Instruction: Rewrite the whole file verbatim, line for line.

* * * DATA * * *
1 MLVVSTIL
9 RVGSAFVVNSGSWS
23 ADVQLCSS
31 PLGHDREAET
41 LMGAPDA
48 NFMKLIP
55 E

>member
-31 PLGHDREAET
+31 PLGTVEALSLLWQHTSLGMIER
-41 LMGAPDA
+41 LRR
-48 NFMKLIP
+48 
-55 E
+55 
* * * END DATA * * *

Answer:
1 MLVVSTIL
9 RVGSAFVVNSGSWS
23 ADVQLCSS
31 PLGHDREAET
41 LMGAPDA
48 NFMKLIP
55 E

>member
-31 PLGHDREAET
+31 PLGTVEALSLLWQHTSLGMIER
-41 LMGAPDA
+41 LRR
-48 NFMKLIP
+48 
-55 E
+55 